Imagine living without air conditioning. Now imagine doing it somewhere other than Alaska. For those of us who have lived outside, sleeping in cool weather as we do was a luxury before the advent of air conditioning. When bedrooms were typically on a second floor, it was hot for months on end. Sleeping porches were typically screened and roofed, off a second floor bedroom or hallway. In Alaska these are great with a small woodstove for enjoying a spring or fall sunset. Face them North or West. Do not forget the insect screening!


Not technically a room unless you are a pigeon or dove. However, these also used to refer to attic spaces where birds were kept for food and fertilizer. French ones were known as pigeonniers. My dogs would love this room. We sometimes see vestiges of these in ornamental trim work high up in the gables of roofs on historic homes. Outside of Alaska these are where the bats like to live. 


Not technically a room either, though when sized appropriately these could be. The Shaker barn in New Lebanon, NY had a cupola the size of a two-story cottage according to illustrious artist, Eric Sloane. If you've ever sat in a caboose's cupola you can understand the appeal of being able to occupy them. I like to put lights in them and typically use them to break up a large roof line. A good rule of thumb to size a cupola is for every 1 foot of roofline the cupola should be not less than same width in inches. I typically like a ratio of 1.25 to 1.5.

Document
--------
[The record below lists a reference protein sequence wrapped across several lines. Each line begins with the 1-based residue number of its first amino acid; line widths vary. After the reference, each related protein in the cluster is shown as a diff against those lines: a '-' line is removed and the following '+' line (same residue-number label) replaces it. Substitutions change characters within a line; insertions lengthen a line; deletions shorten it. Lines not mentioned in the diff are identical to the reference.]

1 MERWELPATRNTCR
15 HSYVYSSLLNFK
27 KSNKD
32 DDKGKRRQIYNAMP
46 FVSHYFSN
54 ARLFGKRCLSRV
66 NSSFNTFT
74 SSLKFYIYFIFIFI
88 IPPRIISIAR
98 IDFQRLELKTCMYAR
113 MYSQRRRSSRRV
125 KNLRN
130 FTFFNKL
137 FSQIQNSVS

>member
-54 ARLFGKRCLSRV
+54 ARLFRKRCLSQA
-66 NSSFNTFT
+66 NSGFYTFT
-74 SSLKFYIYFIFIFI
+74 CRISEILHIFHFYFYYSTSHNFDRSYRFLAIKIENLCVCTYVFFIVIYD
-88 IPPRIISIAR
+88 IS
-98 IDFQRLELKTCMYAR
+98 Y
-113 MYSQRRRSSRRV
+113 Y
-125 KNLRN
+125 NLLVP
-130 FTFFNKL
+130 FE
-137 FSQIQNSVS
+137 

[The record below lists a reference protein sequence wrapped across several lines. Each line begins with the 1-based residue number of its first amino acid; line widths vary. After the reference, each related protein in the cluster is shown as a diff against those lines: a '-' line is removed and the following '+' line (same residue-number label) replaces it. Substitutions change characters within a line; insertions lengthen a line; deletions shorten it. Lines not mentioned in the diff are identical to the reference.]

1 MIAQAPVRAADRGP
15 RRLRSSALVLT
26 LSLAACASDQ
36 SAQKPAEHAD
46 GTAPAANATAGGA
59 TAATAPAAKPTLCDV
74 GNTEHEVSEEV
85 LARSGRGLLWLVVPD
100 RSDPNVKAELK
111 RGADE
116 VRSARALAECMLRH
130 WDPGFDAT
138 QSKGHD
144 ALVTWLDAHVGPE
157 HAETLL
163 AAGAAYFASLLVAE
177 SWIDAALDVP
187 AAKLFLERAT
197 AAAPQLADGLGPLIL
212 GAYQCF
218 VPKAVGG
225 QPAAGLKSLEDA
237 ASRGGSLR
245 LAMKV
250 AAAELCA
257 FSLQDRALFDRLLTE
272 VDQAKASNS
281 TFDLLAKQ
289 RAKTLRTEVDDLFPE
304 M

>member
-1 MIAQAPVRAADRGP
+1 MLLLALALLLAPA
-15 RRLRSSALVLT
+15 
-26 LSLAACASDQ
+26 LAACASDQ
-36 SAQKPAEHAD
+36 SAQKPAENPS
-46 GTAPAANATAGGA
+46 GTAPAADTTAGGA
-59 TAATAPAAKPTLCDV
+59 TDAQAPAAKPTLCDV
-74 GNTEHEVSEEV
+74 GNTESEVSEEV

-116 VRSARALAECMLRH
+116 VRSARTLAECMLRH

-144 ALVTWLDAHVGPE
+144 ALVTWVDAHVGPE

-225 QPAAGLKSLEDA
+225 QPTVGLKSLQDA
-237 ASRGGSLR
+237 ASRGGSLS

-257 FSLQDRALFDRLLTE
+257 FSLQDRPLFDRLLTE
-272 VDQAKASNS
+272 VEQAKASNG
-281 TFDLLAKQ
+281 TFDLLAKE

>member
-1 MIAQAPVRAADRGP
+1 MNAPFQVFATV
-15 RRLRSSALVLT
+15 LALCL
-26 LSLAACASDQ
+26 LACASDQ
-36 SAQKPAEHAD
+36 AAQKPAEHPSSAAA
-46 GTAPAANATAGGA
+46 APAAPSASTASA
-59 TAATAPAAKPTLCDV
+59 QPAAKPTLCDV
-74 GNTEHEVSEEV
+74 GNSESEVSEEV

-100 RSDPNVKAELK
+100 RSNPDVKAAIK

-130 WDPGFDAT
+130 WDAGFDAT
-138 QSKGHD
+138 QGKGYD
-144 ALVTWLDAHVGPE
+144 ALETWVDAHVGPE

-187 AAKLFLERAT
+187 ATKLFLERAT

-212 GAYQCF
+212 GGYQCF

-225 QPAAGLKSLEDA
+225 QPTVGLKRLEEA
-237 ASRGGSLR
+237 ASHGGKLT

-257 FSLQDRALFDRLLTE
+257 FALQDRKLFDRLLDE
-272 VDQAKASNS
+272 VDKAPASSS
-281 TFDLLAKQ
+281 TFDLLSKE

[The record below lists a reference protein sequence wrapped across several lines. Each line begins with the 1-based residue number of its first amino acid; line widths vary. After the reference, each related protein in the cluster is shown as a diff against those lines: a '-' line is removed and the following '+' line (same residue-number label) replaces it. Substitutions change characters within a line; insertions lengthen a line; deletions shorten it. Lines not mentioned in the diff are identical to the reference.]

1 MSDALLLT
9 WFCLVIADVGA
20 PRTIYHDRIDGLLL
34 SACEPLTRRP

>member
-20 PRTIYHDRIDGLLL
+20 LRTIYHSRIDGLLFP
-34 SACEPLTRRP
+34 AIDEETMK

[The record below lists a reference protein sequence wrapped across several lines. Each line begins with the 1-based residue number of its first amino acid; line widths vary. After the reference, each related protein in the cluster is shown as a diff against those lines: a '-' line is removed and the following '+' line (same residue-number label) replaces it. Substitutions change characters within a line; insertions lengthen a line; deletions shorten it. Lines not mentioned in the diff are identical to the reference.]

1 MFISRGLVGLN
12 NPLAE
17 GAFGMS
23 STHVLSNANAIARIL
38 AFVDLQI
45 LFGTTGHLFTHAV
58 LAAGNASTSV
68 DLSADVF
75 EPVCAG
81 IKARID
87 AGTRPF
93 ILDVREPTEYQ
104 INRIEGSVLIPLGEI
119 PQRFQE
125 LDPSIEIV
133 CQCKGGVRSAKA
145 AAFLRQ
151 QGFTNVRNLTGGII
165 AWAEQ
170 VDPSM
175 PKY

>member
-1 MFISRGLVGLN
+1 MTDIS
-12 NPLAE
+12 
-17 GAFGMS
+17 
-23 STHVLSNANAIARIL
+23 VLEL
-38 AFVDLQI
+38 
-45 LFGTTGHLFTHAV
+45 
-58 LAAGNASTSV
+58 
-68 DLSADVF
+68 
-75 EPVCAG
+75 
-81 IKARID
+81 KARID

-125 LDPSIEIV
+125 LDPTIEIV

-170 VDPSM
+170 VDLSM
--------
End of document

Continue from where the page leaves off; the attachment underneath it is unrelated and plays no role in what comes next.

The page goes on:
Not a room, but a whole structure, typically out in the landscape. These where often whimsical and expensive structures designed for beauty and amusement rather than a specific usage. In Alaska we would call them poolhouses. 

Summer kitchen

If you've ever read books about colonial times you know the meal prep literally took all day, every day (try the descriptions of food in Laura Ingalls Wilder's Farmer Boy). Now imagine cooking over a large walk-in fireplace radiating heat when it's a 90 degree summer day. We don't have that weather here in Alaska, but most of the East coast does in the summer, making kitchens almost unbearably hot, which also meant the rest of the house too. A summer kitchen was a second kitchen detached from the main house and kept the heat of the kitchen from roasting a house's inhabitants on summer days. Useful in Alaska? It's more likely our summer kitchen is a grille, a smoker or outdoor pizza oven that are located outside due to smoke, smell and cleanliness rather than heat.